The two years that followed the Boston Red Sox’s 2013 World Series title produced back-to-back last-place finishes in the American League East, a fate the franchise had not suffered in 85 years. But it wasn’t enough to get Manager John Farrell fired, with the team in a transitional phase as it rebuilt around young players such as Mookie Betts, Xander Bogaerts and Jackie Bradley Jr. This part was also true: Championships buy time for managers.
The past two seasons have produced consecutive AL East titles for the Red Sox, something the franchise hadn’t achieved in a century, but that wasn’t enough to save Farrell’s job. On Wednesday, the team announced it had fired him. And this time it appeared the Red Sox’s postseason failures were the deciding factor.
Farrell’s five seasons with the Red Sox produced a 432-378 regular-season record, three division titles and, of course, the 2013 World Series championship. But the past two seasons ended with first-round exits from the playoffs, with Boston winning just one game across those two American League Division Series.
The Red Sox will say the decision was not as simple as wins and losses in October. They will say they needed a new voice in the clubhouse and a new face in the media, and maybe they do. It’s possible Farrell’s standing never really recovered from the Manny Machado beanball debacle in April, when Red Sox star second baseman Dustin Pedroia appeared to throw his teammates under the bus by claiming he had no part in the Red Sox’s retribution against Machado.
It’s also true that Dave Dombrowski, the president of baseball operations, inherited Farrell — who was sidelined with cancer at the time — when he took over the Red Sox’s front office in 2015, and it isn’t unusual for such a change to be made eventually under those circumstances.
But it also seems clear Farrell’s job could have been saved by a better showing in the postseason these past two years, instead of back-to-back first-round exits — a sweep to Cleveland in 2016, and a loss in four games to Houston this year.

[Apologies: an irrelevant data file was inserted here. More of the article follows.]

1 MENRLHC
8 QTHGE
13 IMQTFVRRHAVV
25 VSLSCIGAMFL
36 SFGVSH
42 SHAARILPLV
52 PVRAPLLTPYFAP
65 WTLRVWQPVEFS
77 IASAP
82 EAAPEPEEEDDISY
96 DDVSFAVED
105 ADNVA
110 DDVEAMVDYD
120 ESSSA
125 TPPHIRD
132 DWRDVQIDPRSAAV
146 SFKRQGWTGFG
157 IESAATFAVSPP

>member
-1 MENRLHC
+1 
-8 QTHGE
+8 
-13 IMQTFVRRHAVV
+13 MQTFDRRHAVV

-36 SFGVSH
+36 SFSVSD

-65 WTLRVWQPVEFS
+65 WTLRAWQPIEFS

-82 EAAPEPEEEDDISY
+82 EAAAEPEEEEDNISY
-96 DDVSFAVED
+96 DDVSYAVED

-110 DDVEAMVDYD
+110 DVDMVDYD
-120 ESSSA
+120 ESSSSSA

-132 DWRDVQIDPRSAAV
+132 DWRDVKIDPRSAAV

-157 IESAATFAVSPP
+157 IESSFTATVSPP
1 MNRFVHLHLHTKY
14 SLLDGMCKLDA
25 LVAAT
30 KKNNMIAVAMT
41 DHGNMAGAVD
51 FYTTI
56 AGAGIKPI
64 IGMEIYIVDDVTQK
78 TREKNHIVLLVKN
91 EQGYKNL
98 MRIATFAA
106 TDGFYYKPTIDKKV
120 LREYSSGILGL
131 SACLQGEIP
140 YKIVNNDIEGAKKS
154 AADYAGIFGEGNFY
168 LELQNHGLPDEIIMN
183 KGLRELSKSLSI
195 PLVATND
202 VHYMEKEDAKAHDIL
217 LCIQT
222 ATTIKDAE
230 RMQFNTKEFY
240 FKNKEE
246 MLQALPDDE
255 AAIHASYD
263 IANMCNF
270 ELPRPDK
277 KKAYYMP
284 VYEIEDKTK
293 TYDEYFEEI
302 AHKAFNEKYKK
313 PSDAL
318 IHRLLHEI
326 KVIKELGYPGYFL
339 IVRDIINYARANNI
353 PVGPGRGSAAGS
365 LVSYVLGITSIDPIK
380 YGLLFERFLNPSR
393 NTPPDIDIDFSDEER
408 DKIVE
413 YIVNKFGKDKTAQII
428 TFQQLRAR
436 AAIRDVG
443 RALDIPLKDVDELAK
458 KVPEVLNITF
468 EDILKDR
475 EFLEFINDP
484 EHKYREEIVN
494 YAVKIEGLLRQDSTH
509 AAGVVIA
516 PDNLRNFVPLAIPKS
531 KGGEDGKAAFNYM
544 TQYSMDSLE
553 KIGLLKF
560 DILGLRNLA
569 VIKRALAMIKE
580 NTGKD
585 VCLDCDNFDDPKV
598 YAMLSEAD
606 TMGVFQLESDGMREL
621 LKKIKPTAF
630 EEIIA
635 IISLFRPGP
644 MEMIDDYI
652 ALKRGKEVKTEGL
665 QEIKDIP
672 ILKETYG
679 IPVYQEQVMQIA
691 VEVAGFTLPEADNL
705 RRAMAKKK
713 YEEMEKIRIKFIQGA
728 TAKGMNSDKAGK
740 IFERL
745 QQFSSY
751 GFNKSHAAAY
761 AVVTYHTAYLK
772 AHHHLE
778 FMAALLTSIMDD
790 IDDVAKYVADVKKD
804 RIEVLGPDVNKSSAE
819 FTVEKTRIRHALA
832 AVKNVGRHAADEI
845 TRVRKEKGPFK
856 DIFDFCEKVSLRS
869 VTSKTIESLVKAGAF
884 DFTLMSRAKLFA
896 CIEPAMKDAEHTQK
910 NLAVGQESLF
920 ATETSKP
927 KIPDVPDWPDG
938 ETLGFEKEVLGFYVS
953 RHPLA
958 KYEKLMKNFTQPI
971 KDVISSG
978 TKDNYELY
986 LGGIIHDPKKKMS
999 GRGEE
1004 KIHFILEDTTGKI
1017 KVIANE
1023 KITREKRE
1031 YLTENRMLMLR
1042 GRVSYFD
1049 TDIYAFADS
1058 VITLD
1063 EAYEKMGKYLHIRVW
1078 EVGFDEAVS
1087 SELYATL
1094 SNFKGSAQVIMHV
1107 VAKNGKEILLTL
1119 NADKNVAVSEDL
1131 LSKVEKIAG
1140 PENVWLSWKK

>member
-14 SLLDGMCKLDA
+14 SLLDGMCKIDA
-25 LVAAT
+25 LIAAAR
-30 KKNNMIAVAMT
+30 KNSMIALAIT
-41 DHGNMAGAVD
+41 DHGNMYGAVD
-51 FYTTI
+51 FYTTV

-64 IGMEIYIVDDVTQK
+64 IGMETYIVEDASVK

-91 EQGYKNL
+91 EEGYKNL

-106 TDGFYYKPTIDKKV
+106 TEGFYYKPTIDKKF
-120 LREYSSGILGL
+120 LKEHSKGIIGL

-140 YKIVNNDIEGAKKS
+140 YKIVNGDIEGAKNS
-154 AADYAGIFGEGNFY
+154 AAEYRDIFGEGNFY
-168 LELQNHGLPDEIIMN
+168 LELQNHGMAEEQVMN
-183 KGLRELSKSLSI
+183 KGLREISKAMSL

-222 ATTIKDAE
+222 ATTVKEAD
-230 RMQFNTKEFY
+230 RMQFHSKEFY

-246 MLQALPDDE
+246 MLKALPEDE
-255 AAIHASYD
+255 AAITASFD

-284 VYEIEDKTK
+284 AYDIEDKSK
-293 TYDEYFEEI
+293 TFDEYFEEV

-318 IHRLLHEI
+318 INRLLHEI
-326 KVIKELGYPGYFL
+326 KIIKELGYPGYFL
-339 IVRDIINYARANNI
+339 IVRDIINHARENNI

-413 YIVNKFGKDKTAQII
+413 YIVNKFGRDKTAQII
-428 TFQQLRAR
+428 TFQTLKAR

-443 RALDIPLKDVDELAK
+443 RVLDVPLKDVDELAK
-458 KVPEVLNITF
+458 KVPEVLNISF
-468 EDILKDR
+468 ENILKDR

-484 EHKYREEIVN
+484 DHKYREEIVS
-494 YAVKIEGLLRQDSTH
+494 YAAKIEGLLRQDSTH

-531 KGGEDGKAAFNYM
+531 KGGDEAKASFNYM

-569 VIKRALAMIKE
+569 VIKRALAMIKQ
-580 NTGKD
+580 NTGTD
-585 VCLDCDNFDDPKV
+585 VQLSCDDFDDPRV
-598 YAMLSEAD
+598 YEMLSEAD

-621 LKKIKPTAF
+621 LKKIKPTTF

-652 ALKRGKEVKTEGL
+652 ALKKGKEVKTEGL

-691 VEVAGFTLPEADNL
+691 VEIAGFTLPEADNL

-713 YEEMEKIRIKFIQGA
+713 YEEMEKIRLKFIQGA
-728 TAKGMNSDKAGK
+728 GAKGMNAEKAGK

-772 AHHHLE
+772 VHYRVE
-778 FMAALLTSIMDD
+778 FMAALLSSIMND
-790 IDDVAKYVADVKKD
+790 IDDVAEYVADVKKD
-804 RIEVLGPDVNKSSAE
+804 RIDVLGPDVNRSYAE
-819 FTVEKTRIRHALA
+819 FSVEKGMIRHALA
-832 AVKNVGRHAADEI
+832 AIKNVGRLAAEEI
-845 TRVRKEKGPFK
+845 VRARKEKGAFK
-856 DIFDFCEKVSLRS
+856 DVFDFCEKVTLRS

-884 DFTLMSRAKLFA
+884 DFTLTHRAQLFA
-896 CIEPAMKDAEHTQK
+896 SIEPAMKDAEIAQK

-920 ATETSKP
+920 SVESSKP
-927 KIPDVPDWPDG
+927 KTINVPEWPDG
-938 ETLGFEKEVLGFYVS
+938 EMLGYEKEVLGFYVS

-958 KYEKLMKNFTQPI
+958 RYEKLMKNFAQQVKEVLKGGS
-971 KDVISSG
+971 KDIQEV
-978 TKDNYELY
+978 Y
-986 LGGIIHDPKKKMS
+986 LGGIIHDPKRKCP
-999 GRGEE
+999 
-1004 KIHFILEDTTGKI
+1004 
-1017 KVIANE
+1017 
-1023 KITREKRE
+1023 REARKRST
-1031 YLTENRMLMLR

Fairly or not, managers these days — especially those of large-market, high-payroll teams — are judged on how their teams play in October. Farrell isn’t alone in facing that reality this month.
There are already rumblings that a first-round exit by the New York Yankees, who play Game 5 of the Division Series against the Indians on Wednesday night, could lead to the dismissal of Joe Girardi — despite the fact the youthful Yankees essentially arrived this season a year ahead of schedule. And there is at least a perception in Washington that Dusty Baker’s future as manager depends on how the team does in its Division Series against the Chicago Cubs.
Wherever the franchise decides to turn for its next manager, there will be an undercurrent of lost opportunity in Boston. A year ago, they decided to retain Farrell, and as a result bench coach Torey Lovullo was allowed to leave to take the manager’s job with Arizona — under GM Mike Hazen, a former Red Sox executive — earning widespread praise this season for guiding the Diamondbacks to 93 wins and the National League’s first wild card.
Because of Dombrowski’s past success in Miami and Detroit, familiar names such as Jim Leyland and Brad Ausmus will be floated in the coming days. But Leyland, 72, has said directly he has no interest in coming out of retirement to manage again, and Ausmus was just canned in Detroit following a 98-loss season and a second last-place finish in three years.
Former Red Sox captain Jason Varitek will be a popular candidate around Boston, and Astros bench coach Alex Cora, considered one of the hot managerial prospects of the moment, has the benefit of having played in Boston near the end of his career.
But whoever gets the Red Sox’s job will come in with the understanding — the same as Farrell and those who came before him undoubtedly had — that while it’s nice to talk about clubhouse leadership, people skills and familiarity with the market, the only thing that matters in Boston is winning in October.
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